After receiving complaints about changes to the Mace Boulevard roadway, the city has gone back to the drawing board and is laying out plans to fix some of the worst concerns including the congestion and frustration caused by the reduction from four vehicle travel lanes to two, difficulty making turns due to wide bulb-outs, and difficulty exiting San Marino onto Mace Blvd.
At the same time, the city also learned that many of the traffic issues existed prior to the project’s construction, that “Pioneer parents and children who bike to school like the new facilities and slower traffic.” And that biking to Pioneer Elementary School increased from a low of 10 percent in 2018 up to 27 percent in 2019.
For several months the city, and finally in May the city council, attempted to deal with overlapping and at times contradictory complaints and feedback.
As Mayor Brett Lee explained back in May, “I can tell you where the process went wrong before, I’ll be candid… the process went wrong when we would have average designs put before us and when we have average designs put before us, average people are able to make suggestions to slightly improve the average design.
“This is good, but I believe there’s better,” he said.
What the mayor was looking to do is to utilize the expertise of design firms that are meant to be the experts, and give them a broader range to address the concerns on Mace.
What the city is now looking to do is start piece by piece implementing changes that they hope can preserve some of the features that have allowed more bicyclists and parents to feel the roadway is safer, while reducing delays and frustrations for vehicular traffic.
Moving forward, the plan is to maintain “the original design intent.” But the hope is to “better balance the overall competing user groups’ needs: vehicles, bikes, agriculture, and pedestrians.”
The city also plans to engage with Caltrans about increasing HOV (high-occupancy vehicle) lane length, increasing the meter lane length and removing the HOV requirement, moving the meter lights closer to the freeway to increase vehicle storage and decreasing the meter time in order to release cars more quickly.
Among the changes they have authorized: First, reducing the concrete islands at intersections and along the corridor. Second, they would determine if metering at Montgomery would reduce traffic, as well as vehicles directed by navigation applications. Third, they will make modifications to be iterative – in other words, the plan is to “observe effects of one before implementing others.”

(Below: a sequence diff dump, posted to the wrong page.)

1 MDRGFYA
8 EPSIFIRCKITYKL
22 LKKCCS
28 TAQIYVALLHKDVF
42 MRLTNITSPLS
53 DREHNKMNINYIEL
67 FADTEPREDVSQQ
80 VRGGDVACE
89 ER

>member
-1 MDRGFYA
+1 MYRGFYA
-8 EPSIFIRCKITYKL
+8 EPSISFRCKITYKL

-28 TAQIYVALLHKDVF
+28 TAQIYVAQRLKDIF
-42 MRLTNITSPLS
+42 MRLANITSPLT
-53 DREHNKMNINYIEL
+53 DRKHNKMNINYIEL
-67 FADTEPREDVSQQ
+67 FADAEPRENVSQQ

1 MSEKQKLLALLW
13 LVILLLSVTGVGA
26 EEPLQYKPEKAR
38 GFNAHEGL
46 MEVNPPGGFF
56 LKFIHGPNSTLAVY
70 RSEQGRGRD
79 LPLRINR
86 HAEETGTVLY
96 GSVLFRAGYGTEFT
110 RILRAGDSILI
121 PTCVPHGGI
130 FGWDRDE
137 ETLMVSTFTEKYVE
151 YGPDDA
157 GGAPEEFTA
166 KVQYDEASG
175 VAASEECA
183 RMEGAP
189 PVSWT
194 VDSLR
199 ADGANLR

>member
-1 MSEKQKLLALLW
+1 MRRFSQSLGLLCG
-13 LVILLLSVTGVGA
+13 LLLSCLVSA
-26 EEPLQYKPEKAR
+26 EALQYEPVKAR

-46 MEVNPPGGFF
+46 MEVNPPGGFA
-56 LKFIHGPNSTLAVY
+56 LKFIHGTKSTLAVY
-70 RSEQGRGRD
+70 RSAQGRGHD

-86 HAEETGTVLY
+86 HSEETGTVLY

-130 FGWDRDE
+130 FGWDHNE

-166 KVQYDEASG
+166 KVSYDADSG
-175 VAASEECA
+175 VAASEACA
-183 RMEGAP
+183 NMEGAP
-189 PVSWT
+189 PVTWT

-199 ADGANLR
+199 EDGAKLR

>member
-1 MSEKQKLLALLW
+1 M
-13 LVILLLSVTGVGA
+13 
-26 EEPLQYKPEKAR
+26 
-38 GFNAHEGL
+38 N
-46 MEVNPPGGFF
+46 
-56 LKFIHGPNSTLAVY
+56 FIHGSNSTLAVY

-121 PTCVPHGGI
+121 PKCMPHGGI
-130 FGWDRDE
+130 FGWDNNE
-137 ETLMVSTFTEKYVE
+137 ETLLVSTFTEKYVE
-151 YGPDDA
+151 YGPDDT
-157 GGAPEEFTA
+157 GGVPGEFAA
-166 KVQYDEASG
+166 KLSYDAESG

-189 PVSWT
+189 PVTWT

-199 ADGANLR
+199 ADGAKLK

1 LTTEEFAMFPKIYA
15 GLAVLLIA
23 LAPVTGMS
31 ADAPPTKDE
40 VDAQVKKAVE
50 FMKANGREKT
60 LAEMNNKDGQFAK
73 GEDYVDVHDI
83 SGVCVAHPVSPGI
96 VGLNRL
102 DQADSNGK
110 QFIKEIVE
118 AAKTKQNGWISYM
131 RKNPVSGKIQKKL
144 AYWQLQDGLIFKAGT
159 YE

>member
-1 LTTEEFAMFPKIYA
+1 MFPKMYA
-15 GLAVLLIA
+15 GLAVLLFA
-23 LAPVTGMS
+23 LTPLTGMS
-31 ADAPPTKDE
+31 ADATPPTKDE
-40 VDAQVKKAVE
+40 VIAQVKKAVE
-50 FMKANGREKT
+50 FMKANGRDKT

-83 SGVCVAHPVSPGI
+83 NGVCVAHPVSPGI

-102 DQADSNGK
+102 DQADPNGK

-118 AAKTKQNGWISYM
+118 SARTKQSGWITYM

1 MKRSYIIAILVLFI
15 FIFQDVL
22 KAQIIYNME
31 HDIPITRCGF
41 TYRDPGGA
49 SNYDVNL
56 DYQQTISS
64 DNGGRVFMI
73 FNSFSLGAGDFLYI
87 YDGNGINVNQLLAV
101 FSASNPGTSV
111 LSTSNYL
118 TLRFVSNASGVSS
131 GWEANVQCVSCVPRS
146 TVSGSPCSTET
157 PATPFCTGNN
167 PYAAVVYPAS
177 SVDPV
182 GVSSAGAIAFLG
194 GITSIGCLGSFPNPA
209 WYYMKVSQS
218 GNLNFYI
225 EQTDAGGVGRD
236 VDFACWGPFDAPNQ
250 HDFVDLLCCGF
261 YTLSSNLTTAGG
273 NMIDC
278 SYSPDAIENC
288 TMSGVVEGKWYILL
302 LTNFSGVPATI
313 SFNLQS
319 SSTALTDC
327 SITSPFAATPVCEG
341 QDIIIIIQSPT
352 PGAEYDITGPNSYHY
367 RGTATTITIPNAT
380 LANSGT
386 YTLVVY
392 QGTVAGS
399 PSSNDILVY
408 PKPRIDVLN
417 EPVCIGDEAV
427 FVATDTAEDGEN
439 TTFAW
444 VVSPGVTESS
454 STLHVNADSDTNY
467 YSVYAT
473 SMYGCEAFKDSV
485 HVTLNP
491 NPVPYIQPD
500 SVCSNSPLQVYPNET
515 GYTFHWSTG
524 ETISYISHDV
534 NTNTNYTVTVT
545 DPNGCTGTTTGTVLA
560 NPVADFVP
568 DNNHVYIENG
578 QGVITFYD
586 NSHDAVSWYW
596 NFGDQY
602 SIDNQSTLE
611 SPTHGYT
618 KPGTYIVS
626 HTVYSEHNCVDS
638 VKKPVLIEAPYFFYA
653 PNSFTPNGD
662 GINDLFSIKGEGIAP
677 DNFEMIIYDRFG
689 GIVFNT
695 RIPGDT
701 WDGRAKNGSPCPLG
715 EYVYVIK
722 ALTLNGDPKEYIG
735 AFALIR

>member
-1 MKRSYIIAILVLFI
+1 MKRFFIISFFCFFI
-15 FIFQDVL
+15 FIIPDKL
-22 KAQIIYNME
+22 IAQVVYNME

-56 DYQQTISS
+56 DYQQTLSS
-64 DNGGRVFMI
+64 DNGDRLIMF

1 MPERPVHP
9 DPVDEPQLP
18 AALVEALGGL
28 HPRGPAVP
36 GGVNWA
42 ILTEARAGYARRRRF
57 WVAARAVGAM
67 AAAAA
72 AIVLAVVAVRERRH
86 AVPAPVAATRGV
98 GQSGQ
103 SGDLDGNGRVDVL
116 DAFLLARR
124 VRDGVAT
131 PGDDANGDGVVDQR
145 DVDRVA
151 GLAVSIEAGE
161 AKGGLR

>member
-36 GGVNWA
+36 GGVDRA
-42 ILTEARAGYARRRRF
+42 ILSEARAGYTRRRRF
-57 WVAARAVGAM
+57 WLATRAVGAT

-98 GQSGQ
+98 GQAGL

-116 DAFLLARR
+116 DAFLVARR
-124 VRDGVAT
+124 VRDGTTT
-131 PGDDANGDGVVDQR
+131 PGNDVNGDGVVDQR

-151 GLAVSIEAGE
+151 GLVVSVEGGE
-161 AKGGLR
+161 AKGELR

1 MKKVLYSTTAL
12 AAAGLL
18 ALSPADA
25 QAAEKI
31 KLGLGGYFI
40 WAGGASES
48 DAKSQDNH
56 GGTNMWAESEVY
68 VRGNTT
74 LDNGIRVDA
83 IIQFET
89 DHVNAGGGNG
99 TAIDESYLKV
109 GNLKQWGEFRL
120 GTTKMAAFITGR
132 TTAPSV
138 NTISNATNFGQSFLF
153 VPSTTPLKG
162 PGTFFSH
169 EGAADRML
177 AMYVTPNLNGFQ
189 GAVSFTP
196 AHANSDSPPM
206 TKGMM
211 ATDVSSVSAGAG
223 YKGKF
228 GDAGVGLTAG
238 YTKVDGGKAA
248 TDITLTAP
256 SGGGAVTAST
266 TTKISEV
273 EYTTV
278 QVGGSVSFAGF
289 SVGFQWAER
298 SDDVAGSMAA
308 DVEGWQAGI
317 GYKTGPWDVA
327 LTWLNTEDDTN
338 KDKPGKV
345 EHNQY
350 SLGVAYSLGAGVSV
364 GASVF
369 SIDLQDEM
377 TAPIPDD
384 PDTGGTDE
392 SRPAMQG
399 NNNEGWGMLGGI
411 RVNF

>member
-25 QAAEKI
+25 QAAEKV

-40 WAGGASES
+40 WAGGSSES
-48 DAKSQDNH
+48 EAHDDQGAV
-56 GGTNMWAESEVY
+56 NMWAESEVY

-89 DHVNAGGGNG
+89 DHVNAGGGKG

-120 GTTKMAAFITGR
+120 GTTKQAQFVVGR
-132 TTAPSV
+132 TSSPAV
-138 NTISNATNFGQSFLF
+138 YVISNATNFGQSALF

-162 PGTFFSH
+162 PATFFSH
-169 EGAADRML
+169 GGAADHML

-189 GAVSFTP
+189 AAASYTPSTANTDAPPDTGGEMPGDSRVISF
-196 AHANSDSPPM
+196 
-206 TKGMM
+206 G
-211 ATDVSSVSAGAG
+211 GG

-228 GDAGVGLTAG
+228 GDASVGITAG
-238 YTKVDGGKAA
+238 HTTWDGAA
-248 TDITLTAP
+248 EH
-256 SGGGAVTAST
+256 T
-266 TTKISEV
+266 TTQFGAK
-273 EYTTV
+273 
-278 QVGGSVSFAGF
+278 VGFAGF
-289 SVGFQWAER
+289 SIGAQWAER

Among the possible changes at this point would be to restore the second northbound Mace travel lane between San Marino and Cowell Blvd. They would restore a second southbound travel lane. They would add a second left turn lane for Northbound Mace to Cowell Blvd which would require an extended left turn pocket, requiring tree removal. And they would create a dedicated right turn lane for northbound Mace to eastbound Cowell.
They would also, “Determine whether the shared-use path can create a wider bike lane on the west side of Mace so two-way bicycle traffic can continue from San Marino to Cowell.”
They would “widen the shared-use path on the east side of Mace to support two-way bike traffic.”
And they would “meter northbound Mace traffic at Montgomery during peak times.”
Among immediate actions: install temporary signals for metering at Montgomery, and paint “keep clear” on intersections and post signs. Install temporary cones in two-way left turn lane to keep vehicles from passing.
The city has received contradictory feedback. At several points they saw large numbers of people come to council demanding an immediate revision to the previous design.
As one letter writer noted: “In the first meeting we had with the city the manager said they have a grade for every street and intersection in Davis. When asked what our grade was on Mace he said it was a B! Not a D! Not an F but a B. We were doing fine. No one consulted us about any changes and in fact they didn’t consult the county.”
On the other hand, parents with children spoke out and had a different view.
One parent explained, “When I was chair of the bike program, we didn’t actually encourage more kids to bike and the reason was because we didn’t want to cause more safety issues because putting small kids out on Mace when there isn’t protection between the cars and the kids is a little dangerous.”
She said, “It’s four lanes of traffic and it’s a very fast road. People use it like a freeway.”
Another one said, “Mace before the project was terrifying.” He added, “There was no way that most people who live west of that street were going to allow their kids to go north or south on that street and then cross it.”
The mayor said he believed we should be able to both restore traffic capacity on Mace and have bicycle safety.
That is now what the city is aiming to do with their iterative series of proposed changes.
—David M. Greenwald reporting